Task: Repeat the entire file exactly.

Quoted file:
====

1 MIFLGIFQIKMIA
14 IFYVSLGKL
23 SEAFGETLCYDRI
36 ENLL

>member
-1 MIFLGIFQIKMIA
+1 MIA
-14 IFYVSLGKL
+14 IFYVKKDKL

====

1 MIFLGIFQIKMIA
14 IFYVSLGKL
23 SEAFGETLCYDRI
36 ENLL

>member
-1 MIFLGIFQIKMIA
+1 MIA
-14 IFYVSLGKL
+14 IFYVKKDKL